Monday, 25 July 2011

Jumping into the Scala fray

It has been a rough plan of mine since around April that I would use Scala as the foundations for my typestate research. I had not intended, however, to get quite so involved in the community as I now have. Scalathon was what changed my mind.

Some recent history: the original plan for my summer was to go work for Google, however they were unable to find a place for me and have instead now offered me a fall internship. Prior to securing the fall internship I was concerned that after all the effort expended with interviews for both Google and Microsoft Research, that I was going to be left with nothing. At the last minute I was made aware of some potential funding to visit a foreign academic institution of my choice, so I applied for this with the intention of travelling to Carnegie Mellon University to collaborate with Jonathan Aldrich and his PhD students. I succeeded in getting this funding, much to my delight, and then soon after was notified by Google that they had found a placement for me for the fall. All of a sudden, instead of one awesome three month trip to the USA, I had two placements back to back totalling over 7 months of foreign travel. Logistical nightmares aside, it was an amazing opportunity.

Since I now knew I was going to be in Pittsburgh for the summer, I had heard about Scalathon and decided to go, despite still being a relative Scala novice, just to see what the buzz was like and hopefully meet some cool people. Up until this point I had been a lurker in the community. I've been involved with a number of open source communities in the past, enough to know that often they are very ego driven and unless you have the energy and patience to deal with this, you're not going to get very far. So I had watched the Scala community from afar, and had of course heard the rumours circulating that the culture was somewhat toxic, with strong personalities and people who like to wield category theory and advanced functional programming concepts in an effort to educate you, the great unwashed, whether you wanted to learn or not.

To my delight, I discovered that its really nothing like that. Sure, there are some on the mailing lists who still seem to revel in intellectual jousting matches. However, all the people I have met face to face in the North East are a very likeable bunch of incredibly smart, motivated people. It was humbling to meet people like Daniel Spiewak - during Scalathon I was playing with parser combinators to create a better parser for links in Scaladoc. Being incredibly new both to the concept and the specifics in Scala, I had a quick Google and found a blog post on the topic. Pedro Furlanetto, who was sitting next to me as I was doing this, then said "you realise that page you're reading was written by the guy sitting across the table from you?" (referring to Daniel). That was a somewhat surreal moment. What was even better, as I got deeper into the topic and had a question which couldn't be answered readily by Googling, I asked Daniel for a little bit of help and he readily obliged.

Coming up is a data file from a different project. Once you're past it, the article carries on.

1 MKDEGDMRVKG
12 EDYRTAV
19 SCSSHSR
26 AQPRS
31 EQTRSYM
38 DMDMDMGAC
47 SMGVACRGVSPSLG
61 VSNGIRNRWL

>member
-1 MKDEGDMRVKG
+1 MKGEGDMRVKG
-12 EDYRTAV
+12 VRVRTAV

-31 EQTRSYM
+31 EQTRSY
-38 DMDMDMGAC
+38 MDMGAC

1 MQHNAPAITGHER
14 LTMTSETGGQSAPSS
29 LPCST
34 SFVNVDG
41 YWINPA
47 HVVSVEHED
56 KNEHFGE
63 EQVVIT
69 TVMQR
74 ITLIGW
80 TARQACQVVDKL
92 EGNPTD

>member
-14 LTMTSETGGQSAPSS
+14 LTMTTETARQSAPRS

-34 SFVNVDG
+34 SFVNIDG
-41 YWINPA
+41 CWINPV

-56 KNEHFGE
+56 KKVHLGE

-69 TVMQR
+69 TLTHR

Others were also happy to help:

  • Daniel Sobral, who apparently has more points on Stack Overflow than any other Scala community member (mostly through answering a ridiculous amount of questions on Scala with very detailed, thorough responses)
  • Mark Harrah, of sbt fame, was happy to help Pedro and I with a class loading issue when trying to run some of the scaladoc code from within an SBT launched REPL.
  • Paul Phillips, scalac Rockstar, humoured me by answering a rather trivial git related question that I immediately regretted asking as I felt like I was completely wasting his time.
  • Josh Suereth, author of Scala in Depth, was more than happy to answer dumb questions about Scala style. He also lives near Pittsburgh, and invited me in to visit the office before he left for Typesafe.
After this universal display of kindness, I felt that I really should get more involved and start "paying it forward" in the community. I'm still not really in a position where I feel comfortable committing serious code to the Scala codebase, however there was one other area that it became apparent could make use of a grad student with a very flexible schedule: documentation. The first day of scala included a documentation spree, which was an immensely positive experience and some of the most fun collaborative work I've done in a long time. So, I felt I should try and push this idea forward and try and organise "docsprees" as a monthly event. After all, it doesn't take that much time to do, it just requires someone with the will to think through the logistics, rally the troops and get it moving. This is what I have now done, and I hope it will be a success. This probably wouldn't have happened without the encouragement of Yuvi Masory and Heather Miller to just get stuck in and make some noise. No doubt there are many who are currently saying "who the f**k is Iain?" (perhaps even to the Eagles tune), but based on my experience of interacting with the Scala community so far they're probably just glad that someone is taking the time and effort to rally the community around documentation.

At this point, I think I've made my decision about which language I'd like to use for the next decade. I might as well try to help make it the best, most accessible language it can be.

Friday, 10 June 2011

Better Scala syntax highlighting in Sublime Text 2

(NOTE: this post is now redundant, Scala syntax highlighting in Sublime Text 2 is now dramatically better as of Build 2065, released on June 15th 2011)